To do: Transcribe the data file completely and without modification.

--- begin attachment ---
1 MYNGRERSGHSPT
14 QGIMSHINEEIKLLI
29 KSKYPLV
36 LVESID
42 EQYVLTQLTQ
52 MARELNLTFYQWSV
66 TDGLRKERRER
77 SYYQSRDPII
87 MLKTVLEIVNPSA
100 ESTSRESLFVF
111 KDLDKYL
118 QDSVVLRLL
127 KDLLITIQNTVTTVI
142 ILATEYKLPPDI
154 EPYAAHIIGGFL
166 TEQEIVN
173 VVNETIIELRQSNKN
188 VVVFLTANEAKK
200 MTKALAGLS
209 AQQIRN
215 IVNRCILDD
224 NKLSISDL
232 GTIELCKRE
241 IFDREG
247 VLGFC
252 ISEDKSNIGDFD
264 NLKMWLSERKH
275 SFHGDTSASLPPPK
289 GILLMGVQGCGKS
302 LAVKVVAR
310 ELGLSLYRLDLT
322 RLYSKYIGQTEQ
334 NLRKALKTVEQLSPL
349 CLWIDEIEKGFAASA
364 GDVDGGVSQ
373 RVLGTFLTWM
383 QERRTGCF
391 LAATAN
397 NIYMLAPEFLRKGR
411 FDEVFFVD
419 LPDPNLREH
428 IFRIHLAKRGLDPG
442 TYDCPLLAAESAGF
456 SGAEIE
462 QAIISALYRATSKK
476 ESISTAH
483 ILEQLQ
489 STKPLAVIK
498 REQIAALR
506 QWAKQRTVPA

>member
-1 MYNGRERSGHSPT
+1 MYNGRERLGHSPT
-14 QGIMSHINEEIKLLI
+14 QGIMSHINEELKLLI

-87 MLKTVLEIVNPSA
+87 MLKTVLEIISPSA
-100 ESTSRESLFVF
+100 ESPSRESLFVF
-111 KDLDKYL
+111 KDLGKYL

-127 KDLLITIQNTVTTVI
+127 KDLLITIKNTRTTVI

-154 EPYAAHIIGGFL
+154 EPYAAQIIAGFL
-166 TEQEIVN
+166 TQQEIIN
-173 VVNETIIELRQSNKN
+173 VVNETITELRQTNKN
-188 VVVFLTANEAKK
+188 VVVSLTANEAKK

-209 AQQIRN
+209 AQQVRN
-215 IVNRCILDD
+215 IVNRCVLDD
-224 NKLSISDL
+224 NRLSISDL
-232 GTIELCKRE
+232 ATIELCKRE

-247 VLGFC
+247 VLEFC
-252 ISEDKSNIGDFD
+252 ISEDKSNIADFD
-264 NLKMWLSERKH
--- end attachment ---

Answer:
1 MYNGRERSGHSPT
14 QGIMSHINEEIKLLI
29 KSKYPLV
36 LVESID
42 EQYVLTQLTQ
52 MARELNLTFYQWSV
66 TDGLRKERRER
77 SYYQSRDPII
87 MLKTVLEIVNPSA
100 ESTSRESLFVF
111 KDLDKYL
118 QDSVVLRLL
127 KDLLITIQNTVTTVI
142 ILATEYKLPPDI
154 EPYAAHIIGGFL
166 TEQEIVN
173 VVNETIIELRQSNKN
188 VVVFLTANEAKK
200 MTKALAGLS
209 AQQIRN
215 IVNRCILDD
224 NKLSISDL
232 GTIELCKRE
241 IFDREG
247 VLGFC
252 ISEDKSNIGDFD
264 NLKMWLSERKH
275 SFHGDTSASLPPPK
289 GILLMGVQGCGKS
302 LAVKVVAR
310 ELGLSLYRLDLT
322 RLYSKYIGQTEQ
334 NLRKALKTVEQLSPL
349 CLWIDEIEKGFAASA
364 GDVDGGVSQ
373 RVLGTFLTWM
383 QERRTGCF
391 LAATAN
397 NIYMLAPEFLRKGR
411 FDEVFFVD
419 LPDPNLREH
428 IFRIHLAKRGLDPG
442 TYDCPLLAAESAGF
456 SGAEIE
462 QAIISALYRATSKK
476 ESISTAH
483 ILEQLQ
489 STKPLAVIK
498 REQIAALR
506 QWAKQRTVPA

>member
-1 MYNGRERSGHSPT
+1 MYNGRERLGHSPT
-14 QGIMSHINEEIKLLI
+14 QGIMSHINEELKLLI

-87 MLKTVLEIVNPSA
+87 MLKTVLEIISPSA
-100 ESTSRESLFVF
+100 ESPSRESLFVF
-111 KDLDKYL
+111 KDLGKYL

-127 KDLLITIQNTVTTVI
+127 KDLLITIKNTRTTVI

-154 EPYAAHIIGGFL
+154 EPYAAQIIAGFL
-166 TEQEIVN
+166 TQQEIIN
-173 VVNETIIELRQSNKN
+173 VVNETITELRQTNKN
-188 VVVFLTANEAKK
+188 VVVSLTANEAKK

-209 AQQIRN
+209 AQQVRN
-215 IVNRCILDD
+215 IVNRCVLDD
-224 NKLSISDL
+224 NRLSISDL
-232 GTIELCKRE
+232 ATIELCKRE

-247 VLGFC
+247 VLEFC
-252 ISEDKSNIGDFD
+252 ISEDKSNIADFD
-264 NLKMWLSERKH